“The clock is unmerciful, you can lose an entire event because of five or six seconds.” Mark Borsi, chief of security at Kennedy Space Center

Time pressure

“The clock is unmerciful, you can lose an entire event because of five or six seconds,” Borsi said.

To press the need to be accurate even under physical stress, misses added 30 seconds or more to a team’s overall time.

“The time pressure you get to make a shot is probably the best thing we get out of it,” Pedrick said.

With two of the five events behind them, the ERT began the third leg in second place behind San Antonio’s squad Dec. 5. The day’s event, limited to five members of the team, started with a sprint to a cable crossing a simulated ravine at the Orange County Sheriff’s Office range.

The team members took turns sliding across the cable using small pulleys, carrying the weapons and gear they would need to rescue a fallen teammate. After another sprint, the team climbed up and over a high wall using ladders before climbing two shorter barricades and crossing a series of jagged obstacles.

Next, with heart rates pounding after all the running and climbing, came the time to fire tear gas canisters through a window, put on gas masks and storm through a door before taking careful aim on a series of steel plate targets.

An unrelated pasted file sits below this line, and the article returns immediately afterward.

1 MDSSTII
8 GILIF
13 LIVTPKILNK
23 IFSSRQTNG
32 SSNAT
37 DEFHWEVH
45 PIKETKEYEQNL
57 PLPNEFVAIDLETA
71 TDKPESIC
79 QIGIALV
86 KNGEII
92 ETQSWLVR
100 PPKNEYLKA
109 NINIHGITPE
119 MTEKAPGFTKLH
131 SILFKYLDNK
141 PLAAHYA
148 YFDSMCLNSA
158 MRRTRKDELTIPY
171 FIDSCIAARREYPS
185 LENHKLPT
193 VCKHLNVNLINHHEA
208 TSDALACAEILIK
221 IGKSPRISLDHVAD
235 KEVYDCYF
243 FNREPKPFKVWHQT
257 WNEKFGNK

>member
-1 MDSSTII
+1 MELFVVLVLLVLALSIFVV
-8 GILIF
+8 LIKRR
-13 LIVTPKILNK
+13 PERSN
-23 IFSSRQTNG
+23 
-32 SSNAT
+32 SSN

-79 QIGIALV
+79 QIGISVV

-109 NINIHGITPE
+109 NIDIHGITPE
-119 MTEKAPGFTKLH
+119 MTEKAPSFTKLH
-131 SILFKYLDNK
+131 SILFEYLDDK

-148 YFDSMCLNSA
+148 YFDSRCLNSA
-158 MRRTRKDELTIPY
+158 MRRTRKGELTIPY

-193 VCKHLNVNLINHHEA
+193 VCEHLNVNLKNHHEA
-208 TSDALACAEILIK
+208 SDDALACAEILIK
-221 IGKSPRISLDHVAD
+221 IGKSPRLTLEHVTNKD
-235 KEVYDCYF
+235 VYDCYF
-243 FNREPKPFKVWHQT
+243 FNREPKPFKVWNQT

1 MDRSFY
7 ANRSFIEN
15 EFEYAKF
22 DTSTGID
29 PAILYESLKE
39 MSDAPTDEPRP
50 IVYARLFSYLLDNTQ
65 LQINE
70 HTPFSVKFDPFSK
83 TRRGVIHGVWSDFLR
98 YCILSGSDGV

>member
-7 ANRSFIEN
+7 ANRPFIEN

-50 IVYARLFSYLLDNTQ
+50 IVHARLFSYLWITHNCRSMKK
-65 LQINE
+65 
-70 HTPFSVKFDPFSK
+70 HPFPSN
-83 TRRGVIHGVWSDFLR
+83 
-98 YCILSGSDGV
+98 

A rifleman got his turn at this point, proving his marksmanship over longer distances, again just like in real life.

The team made the run back to the cable slide wearing their gas masks, a device that made it much harder for teams to catch their breath. Now carrying the rescued teammate, too, team members had to place him on the cable and send him across before a last sprint to the finish.

Members of the Kennedy Space Center Emergency Response team, or ERT, carry a battering ram and equipment through an obstacle area during an event of the SWAT Round-Up International. (Image courtesy of NASA/Jim Grossmann)

Scoring update

Soon after the Kennedy team finished, Pedrick stood by the bulletin board waiting for the official time. He knew the team probably earned a top five time, judging by the 30 teams that ran the event earlier in the day.